Specific approaches to risk are also growing more sophisticated. Almost all SWFs (96%) have either expanded or are looking to expand their use of risk factor analysis, while nearly two-thirds (64%) plan to increase their use of scenario modelling in the next three years. [10] 

As institutional investors build out their internal risk teams, they are also bulking up their internal talent in other areas. Forty-five per cent of public and private pension schemes said they plan to increase their internal investment teams in the next three years. [11]  This is likely to further improve institutional investors’ knowledge of underlying asset managers and their processes, and help bring about their alignment and understanding with external managers.

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Technology changes at investors

In addition to operational enhancements, institutional investors are building out and improving their technology systems. Government pensions and SWFs are making a number of technology enhancements around cybersecurity, performance and risk analytics, data warehousing and advanced scenario modelling. Sixty-one per cent of these institutional investors (SWFs, government pensions, central banks) intend to boost their headcount for individuals focused on technology. [12] 

Having robust technology systems is crucial. Institutional investors are under increased scrutiny from their investors and regulators, and in turn are seeking greater insight and data from their underlying traditional and alternative asset managers.  A minority of institutions go further and require the reports that alternative asset managers submit to financial regulators, such as Annex IV and Form PF. Aggregating and analysing this data reported by a diverse stream of hedge fund managers focused on multiple strategies, sectors and geographies may not be easy via manual processes or legacy technology systems.

The embrace of automation is a growing phenomenon at institutional allocators. These capabilities will help drive further confidence and understanding of their underlying investments. Managers will therefore start supplying in-depth data more frequently to their clients and enhance their own internal technology systems. This automation may encourage greater standardisation of reporting to end-clients to streamline the overall process.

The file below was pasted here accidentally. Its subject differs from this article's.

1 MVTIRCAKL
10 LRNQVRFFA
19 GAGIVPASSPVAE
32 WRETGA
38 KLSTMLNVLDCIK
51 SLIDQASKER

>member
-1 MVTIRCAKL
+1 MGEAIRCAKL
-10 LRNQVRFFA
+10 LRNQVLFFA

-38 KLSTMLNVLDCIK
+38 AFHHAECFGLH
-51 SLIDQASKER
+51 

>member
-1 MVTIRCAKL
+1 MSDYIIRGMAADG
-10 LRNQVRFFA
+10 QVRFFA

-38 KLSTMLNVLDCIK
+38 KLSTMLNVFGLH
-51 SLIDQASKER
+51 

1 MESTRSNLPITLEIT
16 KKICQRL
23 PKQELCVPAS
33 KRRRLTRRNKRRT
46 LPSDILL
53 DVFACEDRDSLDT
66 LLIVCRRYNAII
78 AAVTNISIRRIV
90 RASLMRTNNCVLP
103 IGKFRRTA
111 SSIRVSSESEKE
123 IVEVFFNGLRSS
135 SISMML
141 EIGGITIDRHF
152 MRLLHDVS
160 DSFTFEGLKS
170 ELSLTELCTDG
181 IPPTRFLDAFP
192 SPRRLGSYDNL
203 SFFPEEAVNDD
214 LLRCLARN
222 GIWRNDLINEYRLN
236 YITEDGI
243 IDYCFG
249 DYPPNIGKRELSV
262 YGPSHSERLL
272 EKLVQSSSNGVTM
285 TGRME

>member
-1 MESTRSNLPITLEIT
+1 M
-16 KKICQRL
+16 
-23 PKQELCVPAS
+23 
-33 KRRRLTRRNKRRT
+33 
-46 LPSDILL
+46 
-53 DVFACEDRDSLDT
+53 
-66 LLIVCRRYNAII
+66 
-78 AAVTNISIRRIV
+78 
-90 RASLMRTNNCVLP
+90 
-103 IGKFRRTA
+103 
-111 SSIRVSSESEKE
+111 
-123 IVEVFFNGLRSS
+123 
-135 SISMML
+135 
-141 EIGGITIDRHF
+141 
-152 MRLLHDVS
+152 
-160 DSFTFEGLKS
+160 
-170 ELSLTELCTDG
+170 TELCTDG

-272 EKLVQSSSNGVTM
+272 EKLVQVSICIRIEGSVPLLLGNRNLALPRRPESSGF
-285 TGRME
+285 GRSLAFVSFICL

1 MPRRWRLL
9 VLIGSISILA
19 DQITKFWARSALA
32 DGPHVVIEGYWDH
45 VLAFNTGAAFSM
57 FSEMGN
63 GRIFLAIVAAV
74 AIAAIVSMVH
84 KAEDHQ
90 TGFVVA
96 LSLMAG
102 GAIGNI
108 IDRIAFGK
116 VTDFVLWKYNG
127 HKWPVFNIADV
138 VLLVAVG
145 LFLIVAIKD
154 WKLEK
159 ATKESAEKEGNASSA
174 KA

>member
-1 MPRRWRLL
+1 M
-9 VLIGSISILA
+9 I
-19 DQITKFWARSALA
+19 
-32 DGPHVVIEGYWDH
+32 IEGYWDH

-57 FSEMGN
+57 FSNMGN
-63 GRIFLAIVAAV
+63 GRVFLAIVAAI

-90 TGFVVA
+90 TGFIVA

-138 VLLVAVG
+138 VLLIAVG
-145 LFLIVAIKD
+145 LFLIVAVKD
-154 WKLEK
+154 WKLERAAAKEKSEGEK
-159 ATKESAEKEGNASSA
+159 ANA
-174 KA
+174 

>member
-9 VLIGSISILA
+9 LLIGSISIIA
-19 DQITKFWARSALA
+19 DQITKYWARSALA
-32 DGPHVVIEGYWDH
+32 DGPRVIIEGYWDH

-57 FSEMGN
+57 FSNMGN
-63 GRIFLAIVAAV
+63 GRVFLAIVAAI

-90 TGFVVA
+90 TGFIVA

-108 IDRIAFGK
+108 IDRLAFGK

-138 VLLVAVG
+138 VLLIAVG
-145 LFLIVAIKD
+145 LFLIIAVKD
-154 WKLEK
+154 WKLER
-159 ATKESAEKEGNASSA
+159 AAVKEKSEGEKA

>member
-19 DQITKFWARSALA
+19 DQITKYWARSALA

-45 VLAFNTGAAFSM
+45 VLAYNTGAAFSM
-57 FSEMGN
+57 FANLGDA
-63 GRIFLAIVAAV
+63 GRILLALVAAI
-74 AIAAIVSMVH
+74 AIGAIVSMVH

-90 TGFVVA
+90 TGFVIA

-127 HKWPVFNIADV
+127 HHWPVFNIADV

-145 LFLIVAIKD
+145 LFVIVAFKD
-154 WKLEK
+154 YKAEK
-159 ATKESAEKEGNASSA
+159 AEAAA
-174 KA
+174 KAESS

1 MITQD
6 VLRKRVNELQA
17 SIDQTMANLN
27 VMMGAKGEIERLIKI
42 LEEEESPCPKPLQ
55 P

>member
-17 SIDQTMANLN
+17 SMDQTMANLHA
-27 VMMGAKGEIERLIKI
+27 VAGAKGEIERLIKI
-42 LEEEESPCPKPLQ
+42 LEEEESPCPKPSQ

The migration from traditional asset exposures to increased allocations to alternative assets has posed challenges for institutional investors — challenges that they are candid about rectifying. They are improving risk management, enhancing internal teams and strengthening governance procedures and technology systems to master these challenges.

A note on methodology

State Street 2015 Asset Owners Survey: State Street surveyed 400 pension fund executives across 20 countries covering North America, Latin America and Caribbean, Europe and Asia-Pacific. Respondents included superannuation funds, public pension funds and private pension funds with assets ranging from sub-$500 million to more than $10 billion.

State Street 2015 Official Institutions Survey: During September and October 2015, Oxford Economics conducted a survey of official institutions on behalf of State Street. The survey captured 102 responses from senior executives around the world. Of these, 52 came from central banks and the remaining 50 from sovereign wealth funds (SWFs) and public pension reserve funds.|advertorial|aima|transition_into_alt_assets


[1] State Street 2015 Official Institutions Survey conducted by Oxford Economics

[2] Ibid.

[3] State Street 2015 Asset Owners Survey conducted by Longitude Research

[4] State Street 2015 Official Institutions Survey conducted by Oxford Economics

[5] Street 2015 Asset Owners Survey conducted by Longitude Research

[6] Ibid.

[7] State Street 2015 Official Institutions Survey conducted by Oxford Economics

[8] State Street 2015 Asset Owners Survey conducted by Longitude Research

[9] Ibid.

[10] State Street 2015 Official Institutions Survey conducted by Oxford Economics

[11] State Street 2015 Asset Owners Survey conducted by Longitude Research

[12] State Street 2015 Official Institutions Survey conducted by Oxford Economics